for (var i=offset; i < offset + BLOCKSIZE ; i++) {
          if (words[i] !== null) { // ugly check for code brevity
            dict.insert(words[i]);
          }
        }           
        // This releases control before running the next dict.insert loop
        setTimeout(callback, 0);
      };
    })(offset));
  }
}

$.ajax({
    url: 'data/dictionary_342k_uppercase.txt',
    async: true,
    success: function (data) {
      // You might want to split and setup these calls 
      // in a setTimeout if the problem persists and you need to narrow it down
      words = data.split('\n');
      setupBuildActions();
      new Sequencer(buildActions);
    },
    error: function(){
      $('#loading-message').text("Problem s rječnikom");
    }
});
share|improve this answer

Here's an example using setTimeout to defer the actual insertion of words into your trie. It breaks up the original string into batches, and uses setTimeout to defer processing of inserting each batch of words. The batch size in my example is 5 words.

The actual batch insertion happens as subsequent event handlers in the browser.

It's possible that just breaking the words up into batches might take too long. If you hit this problem, remember you can chain setTimeout() calls, eg iterating for a while then using setTimeout to schedule another event to iterate over some more, then setTimeout again, etc.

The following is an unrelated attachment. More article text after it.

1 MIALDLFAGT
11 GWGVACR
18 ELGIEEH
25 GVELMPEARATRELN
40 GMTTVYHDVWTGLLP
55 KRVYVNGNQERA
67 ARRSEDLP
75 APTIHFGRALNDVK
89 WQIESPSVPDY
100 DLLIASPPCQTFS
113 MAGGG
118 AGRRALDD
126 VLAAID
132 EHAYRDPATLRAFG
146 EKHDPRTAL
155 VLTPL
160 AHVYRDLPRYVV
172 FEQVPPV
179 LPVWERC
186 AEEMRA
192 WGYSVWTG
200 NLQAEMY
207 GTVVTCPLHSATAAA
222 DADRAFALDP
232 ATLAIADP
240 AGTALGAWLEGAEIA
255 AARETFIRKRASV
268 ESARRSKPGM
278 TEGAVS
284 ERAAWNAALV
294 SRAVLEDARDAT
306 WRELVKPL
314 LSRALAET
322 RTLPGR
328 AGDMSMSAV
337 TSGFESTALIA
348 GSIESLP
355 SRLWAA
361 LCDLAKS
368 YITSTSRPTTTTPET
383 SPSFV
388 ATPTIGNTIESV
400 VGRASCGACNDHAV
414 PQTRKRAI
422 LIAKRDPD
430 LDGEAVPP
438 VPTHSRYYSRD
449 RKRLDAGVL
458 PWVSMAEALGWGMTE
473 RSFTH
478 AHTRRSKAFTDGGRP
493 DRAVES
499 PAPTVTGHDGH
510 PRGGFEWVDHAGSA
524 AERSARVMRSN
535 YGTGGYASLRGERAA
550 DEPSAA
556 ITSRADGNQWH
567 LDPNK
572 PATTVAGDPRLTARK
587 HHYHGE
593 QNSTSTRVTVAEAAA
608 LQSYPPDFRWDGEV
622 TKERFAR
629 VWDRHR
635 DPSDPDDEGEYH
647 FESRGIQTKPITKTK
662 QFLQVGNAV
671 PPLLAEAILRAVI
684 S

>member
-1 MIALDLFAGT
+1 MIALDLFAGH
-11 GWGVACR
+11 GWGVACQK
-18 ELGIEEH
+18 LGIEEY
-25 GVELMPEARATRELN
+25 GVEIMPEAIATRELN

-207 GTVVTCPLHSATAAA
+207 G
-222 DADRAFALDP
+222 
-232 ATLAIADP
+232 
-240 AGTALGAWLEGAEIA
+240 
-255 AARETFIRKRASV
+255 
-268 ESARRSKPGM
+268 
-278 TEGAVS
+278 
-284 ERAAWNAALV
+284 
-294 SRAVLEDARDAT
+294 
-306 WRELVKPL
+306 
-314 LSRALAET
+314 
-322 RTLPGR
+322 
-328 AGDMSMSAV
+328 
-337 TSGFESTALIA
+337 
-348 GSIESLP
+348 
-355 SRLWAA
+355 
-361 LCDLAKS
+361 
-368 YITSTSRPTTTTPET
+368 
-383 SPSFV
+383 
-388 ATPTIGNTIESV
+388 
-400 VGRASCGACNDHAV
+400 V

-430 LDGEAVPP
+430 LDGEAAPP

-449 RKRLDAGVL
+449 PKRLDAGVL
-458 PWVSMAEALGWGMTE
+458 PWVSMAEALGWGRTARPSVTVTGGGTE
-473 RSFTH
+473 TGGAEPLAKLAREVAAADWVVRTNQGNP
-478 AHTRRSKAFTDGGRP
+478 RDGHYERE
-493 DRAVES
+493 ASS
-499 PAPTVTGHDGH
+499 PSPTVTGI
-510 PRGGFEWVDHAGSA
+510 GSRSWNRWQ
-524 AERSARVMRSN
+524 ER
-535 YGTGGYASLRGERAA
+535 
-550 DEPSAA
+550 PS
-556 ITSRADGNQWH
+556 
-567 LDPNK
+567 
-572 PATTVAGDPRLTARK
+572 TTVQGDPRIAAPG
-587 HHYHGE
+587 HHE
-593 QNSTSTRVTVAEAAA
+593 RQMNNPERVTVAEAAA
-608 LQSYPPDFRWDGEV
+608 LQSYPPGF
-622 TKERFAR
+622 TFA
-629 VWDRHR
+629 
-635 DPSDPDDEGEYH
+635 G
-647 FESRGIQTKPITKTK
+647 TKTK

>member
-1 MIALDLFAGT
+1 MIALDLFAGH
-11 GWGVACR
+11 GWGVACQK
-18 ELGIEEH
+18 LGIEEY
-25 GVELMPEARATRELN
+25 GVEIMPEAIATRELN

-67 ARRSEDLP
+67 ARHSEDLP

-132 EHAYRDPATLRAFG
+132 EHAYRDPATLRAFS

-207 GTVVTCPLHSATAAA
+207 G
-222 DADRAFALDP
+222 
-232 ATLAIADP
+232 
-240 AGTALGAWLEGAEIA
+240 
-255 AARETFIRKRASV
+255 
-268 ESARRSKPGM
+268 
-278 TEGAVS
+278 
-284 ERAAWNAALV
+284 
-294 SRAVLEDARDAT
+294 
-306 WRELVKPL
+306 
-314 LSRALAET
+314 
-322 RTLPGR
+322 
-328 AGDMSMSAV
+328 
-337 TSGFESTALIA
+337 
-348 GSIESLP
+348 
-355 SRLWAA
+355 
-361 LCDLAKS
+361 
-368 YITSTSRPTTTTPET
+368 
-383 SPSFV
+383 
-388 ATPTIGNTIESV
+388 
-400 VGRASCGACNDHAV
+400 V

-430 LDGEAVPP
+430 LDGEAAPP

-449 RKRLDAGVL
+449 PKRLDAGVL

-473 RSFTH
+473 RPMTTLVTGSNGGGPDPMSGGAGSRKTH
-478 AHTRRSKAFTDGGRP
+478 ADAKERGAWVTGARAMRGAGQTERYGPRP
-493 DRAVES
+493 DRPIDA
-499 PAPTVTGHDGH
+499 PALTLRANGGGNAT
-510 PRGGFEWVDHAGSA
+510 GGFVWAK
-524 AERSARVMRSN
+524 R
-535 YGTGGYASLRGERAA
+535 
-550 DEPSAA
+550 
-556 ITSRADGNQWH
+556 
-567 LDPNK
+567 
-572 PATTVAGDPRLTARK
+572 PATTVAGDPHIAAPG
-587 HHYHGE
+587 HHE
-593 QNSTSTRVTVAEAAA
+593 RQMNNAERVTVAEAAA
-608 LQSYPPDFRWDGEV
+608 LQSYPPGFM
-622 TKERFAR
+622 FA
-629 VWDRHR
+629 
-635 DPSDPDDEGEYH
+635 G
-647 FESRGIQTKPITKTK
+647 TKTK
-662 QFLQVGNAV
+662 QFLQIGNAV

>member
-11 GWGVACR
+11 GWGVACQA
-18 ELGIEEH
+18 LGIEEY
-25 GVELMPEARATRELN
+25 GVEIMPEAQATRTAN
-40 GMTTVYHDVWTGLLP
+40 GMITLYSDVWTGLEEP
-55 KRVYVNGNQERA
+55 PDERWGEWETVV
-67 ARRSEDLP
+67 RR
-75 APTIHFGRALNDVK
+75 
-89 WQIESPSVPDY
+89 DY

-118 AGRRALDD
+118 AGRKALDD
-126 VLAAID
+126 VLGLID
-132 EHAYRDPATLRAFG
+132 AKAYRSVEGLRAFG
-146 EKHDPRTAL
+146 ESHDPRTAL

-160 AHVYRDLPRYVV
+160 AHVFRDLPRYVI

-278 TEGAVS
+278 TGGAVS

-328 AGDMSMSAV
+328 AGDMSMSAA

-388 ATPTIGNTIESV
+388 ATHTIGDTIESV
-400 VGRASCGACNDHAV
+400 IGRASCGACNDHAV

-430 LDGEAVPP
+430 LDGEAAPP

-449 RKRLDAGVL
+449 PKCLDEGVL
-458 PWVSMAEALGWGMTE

function addBatch(batch)
    {
            console.log("Processing batch:");
            for (var i = 0; i < batch.length; i++)
                    console.log(batch[i]);
            console.log("Return from processing batch");
    }

    var str = "alpha\nbravo\ncharlie\ndelta\necho\nfoxtrot\n" + 
              "golf\nhotel\nindia\njuliet\nkilo\nlima\n" + 
              "mike\nnovember\noscar\npapa\nquebec\n" + 
              "romeo\nsierra\ntango\nuniform\n" + 
              "victor\nwhiskey\nxray\nyankee\nzulu";

    var batch = []
    var wordend;
    for (var wordstart = 0; wordstart < str.length; wordstart = wordend+1)
    {
            wordend = str.indexOf("\n", wordstart);
            if (wordend < 0)
                    wordend = str.length;
            var word = str.substring(wordstart, wordend);
            batch.push(word);

            if (batch.length > 5)
            {
                    setTimeout(addBatch, 0, batch);
                    batch = [ ];
            }
    }
    setTimeout(addBatch, 0, batch);
    batch = [ ];
share|improve this answer